Eight US states, driven by California, are developing an action plan to put hundreds of thousands more zero-emission trucks and buses on the roads. The initiative has been announced yesterday by the California Air Resources Board (CARB) agency. To date, a Statement of Intent (entitled ‘Multi-State Medium- and Heavy-Duty Zero Emission Vehicle Initiative’) has been issued.The Board is currently holding its first meeting to consider a proposed Advanced Clean Trucks regulation that would establish sales and reporting requirements for zero-emission medium- and heavy-duty vehicles. The board is expected to consider the first of its kind regulation for adoption next year.

California is working in this direction together with Connecticut, Maine, Massachusetts, New Jersey, Oregon, Rhode Island and Vermont. Recently, in California, a mega order for 130 battery-electric buses has been signed by Los Angeles Department of Transportation (LADOT): it’s the largest single order of battery-electric buses to date in the United States.

According to P&S market research, US electric bus market is set to grow 18.5% yearly in the period 2019 – 2024.

electric trucks and buses

A ZEV Task Force to implement electric trucks and buses adoption

The partnering states «agree that accelerating the transition to zero-emission medium and heavy-duty vehicles is a critical part of reducing climate-altering carbon pollution and harmful smog-forming pollutants and particulate matter that disproportionately impacts urban communities and people living near major truck routes and distribution hubs», the partners announce in a press note.

This new medium- and heavy-duty vehicle collaborative effort will be implemented through the ZEV Task Force, CARB points out, and facilitated by the Northeast States for Coordinated Air Use Management (NESCAUM), a multi-state organization with more than 50 years of experience supporting collaborative clean air programs. It will pursue similar coordinated action with industry and stakeholders to identify and address cost, fueling infrastructure, and other barriers.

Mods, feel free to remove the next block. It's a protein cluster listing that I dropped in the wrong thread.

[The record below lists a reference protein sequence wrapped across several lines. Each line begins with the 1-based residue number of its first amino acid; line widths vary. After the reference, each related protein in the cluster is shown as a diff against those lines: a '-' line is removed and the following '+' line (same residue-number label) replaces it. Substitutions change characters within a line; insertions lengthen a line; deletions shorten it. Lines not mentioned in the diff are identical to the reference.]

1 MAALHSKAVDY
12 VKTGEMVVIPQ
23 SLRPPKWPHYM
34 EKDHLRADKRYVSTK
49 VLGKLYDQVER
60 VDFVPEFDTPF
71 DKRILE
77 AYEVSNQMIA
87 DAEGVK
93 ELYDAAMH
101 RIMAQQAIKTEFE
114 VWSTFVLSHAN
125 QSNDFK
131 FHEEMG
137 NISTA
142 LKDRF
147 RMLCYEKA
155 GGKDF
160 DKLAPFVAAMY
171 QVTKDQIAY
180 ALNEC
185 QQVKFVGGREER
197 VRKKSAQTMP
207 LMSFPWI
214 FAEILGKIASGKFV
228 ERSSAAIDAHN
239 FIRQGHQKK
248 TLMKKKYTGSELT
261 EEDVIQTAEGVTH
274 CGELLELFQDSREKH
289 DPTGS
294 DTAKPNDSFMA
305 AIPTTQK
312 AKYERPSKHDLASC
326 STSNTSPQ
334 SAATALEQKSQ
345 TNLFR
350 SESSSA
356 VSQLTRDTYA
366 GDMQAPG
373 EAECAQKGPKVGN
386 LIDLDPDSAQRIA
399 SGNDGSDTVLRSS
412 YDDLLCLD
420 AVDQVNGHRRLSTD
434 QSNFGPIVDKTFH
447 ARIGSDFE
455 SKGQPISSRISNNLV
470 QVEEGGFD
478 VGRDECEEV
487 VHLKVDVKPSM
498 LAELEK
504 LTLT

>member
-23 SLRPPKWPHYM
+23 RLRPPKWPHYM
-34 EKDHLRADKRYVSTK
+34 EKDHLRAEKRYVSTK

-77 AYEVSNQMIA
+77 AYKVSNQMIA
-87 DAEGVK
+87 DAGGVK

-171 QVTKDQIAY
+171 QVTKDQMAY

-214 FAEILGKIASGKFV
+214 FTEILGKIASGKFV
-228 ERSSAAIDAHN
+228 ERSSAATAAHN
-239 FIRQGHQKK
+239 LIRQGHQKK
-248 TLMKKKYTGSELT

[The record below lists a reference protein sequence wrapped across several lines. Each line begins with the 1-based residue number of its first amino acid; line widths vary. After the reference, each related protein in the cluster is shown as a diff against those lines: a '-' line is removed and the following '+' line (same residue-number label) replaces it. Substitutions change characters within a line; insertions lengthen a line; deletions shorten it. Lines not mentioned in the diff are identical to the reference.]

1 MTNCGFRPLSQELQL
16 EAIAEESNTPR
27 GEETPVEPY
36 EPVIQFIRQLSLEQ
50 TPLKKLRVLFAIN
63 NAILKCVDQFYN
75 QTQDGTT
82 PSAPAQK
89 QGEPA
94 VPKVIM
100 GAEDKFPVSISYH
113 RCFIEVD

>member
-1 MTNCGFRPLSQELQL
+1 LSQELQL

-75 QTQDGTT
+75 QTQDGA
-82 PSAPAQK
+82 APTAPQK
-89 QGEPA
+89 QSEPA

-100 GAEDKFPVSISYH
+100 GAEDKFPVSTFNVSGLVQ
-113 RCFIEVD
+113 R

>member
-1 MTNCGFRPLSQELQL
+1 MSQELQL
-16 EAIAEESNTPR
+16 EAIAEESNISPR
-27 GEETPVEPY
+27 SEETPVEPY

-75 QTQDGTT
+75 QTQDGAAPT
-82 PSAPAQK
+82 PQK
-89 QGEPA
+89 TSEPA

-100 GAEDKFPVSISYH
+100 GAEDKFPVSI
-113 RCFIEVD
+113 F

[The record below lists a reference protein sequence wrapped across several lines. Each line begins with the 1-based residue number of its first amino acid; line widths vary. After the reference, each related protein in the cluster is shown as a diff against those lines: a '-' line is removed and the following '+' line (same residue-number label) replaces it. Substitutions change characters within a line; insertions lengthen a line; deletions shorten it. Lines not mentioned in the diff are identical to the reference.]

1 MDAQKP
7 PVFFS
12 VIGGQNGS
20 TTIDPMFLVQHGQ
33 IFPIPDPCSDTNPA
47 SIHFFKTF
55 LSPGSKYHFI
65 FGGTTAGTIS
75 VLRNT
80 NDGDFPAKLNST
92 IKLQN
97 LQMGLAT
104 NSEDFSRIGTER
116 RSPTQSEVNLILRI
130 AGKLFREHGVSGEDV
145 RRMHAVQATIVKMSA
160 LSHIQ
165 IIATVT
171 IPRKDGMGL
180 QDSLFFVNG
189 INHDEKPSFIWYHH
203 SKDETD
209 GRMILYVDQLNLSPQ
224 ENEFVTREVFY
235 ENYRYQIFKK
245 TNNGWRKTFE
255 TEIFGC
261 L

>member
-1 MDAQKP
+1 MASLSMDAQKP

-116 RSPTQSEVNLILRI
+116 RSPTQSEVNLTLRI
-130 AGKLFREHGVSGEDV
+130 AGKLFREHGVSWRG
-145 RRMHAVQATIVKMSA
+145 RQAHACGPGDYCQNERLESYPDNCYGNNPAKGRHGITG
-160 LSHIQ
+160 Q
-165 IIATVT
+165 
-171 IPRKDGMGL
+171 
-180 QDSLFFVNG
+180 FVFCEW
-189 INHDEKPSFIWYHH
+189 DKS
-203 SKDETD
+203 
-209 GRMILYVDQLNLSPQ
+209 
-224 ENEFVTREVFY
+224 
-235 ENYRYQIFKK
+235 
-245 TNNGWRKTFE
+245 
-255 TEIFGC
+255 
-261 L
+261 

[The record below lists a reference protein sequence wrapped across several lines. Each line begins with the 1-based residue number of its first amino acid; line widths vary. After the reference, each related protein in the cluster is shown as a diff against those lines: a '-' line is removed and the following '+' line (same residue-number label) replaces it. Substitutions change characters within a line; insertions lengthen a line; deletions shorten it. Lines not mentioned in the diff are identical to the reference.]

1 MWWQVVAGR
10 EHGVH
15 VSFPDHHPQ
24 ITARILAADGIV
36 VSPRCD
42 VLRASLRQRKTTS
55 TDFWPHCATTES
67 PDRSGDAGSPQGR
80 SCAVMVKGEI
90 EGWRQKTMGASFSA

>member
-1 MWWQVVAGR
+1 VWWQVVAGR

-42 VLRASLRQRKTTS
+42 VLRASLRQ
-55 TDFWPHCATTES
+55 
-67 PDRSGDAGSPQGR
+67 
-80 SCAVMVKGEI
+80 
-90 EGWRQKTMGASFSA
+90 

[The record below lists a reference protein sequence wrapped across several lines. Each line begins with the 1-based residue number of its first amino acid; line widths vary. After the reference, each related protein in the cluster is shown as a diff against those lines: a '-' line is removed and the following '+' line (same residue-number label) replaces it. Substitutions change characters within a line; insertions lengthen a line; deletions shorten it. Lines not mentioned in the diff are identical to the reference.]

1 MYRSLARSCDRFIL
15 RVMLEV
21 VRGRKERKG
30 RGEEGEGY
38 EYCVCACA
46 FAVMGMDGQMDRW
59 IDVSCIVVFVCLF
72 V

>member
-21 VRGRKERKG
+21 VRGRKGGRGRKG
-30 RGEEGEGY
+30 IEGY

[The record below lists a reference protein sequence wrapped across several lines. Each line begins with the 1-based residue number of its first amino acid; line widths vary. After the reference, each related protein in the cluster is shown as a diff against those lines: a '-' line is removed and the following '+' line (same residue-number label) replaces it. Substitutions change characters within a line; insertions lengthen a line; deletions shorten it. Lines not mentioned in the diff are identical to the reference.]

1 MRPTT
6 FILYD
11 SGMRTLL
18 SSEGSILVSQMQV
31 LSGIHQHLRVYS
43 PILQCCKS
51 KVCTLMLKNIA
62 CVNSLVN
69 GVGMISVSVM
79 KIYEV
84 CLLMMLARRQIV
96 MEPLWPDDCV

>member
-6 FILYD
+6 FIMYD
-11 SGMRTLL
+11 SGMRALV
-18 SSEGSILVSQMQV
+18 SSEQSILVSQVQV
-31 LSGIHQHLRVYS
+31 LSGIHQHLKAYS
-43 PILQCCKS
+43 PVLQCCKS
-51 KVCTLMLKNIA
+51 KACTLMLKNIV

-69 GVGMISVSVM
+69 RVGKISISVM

California forerunner in transition to EV

California is the forerunner state in the US on the way to decarbonize bus fleets, which are expected to be zero emission by 2040. It’s the target of the Innovative Clean Transit rule, voted by California’s Air Resources Board (CARB) exactly one year ago.

The state has invested nearly $1 billion in cap and trade proceeds into a variety of demonstration and pilot projects to accelerate and promote the commercialization of zero- and near-zero medium and heavy duty trucks and buses. Companies with large fleets, including Pepsico and FedEx, are partners in these initiatives, along with a broad range of other technology partners.

Other participating states are providing incentives for zero emitting freight trucks, transit buses and school buses; introducing electric shuttle and urban buses into transit fleets; allocating Volkswagen settlement funds toward medium- and heavy-duty vehicle electrification; and piloting innovative approaches such as vehicle-to-grid (V2G) electric school buses.

States helping companies to convert their fleets

Quoting the Statement of Intent, «After light-duty vehicles, medium- and heavy-duty vehicles are the next largest contributor to transportation sector greenhouse gas emissions. Diesel emissions from these vehicles are also a major source of nitrogen dioxides, particulate matter, and air toxics, and are preventing many densely populated areas from achieving air quality levels that are protective of public health with an adequate margin of safety. Manufacturers are beginning to produce zero emission buses and trucks and companies are responding by converting their fleets to cleaner alternatives. States can play a vital role in this process. It is our intention to build on the light-duty ZEV memorandum of understanding as a successful model to advance adoption of zero emission medium- and heavy-duty vehicles».


Electric trucks to reduces pollutions in cities

«Trucks are increasingly a major contributor to air pollution nationwide, but especially in our cities where they are among the largest sources of toxic emissions in vulnerable neighborhoods» said CARB Chair Mary D. Nichols. «We need to design a regulatory program that gets to the heart of this problem. We will move farther faster in partnership with other states who share the same commitment to cleaning up trucks and protecting public health».

“Many communities in Connecticut are located near major trucking routes, ports and other trucking hubs and are particularly vulnerable to the harmful health impacts of air pollution from diesel trucks and further contributing to the climate crisis. As the federal government continues to ignore the public health of our citizens and the impacts of climate change, state leadership in pursuit of decarbonizing the transportation sector is needed now more than ever,” said Connecticut Department of Energy and Environmental Protection Commissioner, Katie Dykes.

“Promoting the adoption of electric vehicles isn’t limited to cars and light trucks and we are grateful for the collaboration with other states and the Northeast States for Coordinated Air Use Management,” said New Jersey Department of Environmental Protection’s Commissioner Catherine R. McCabe.


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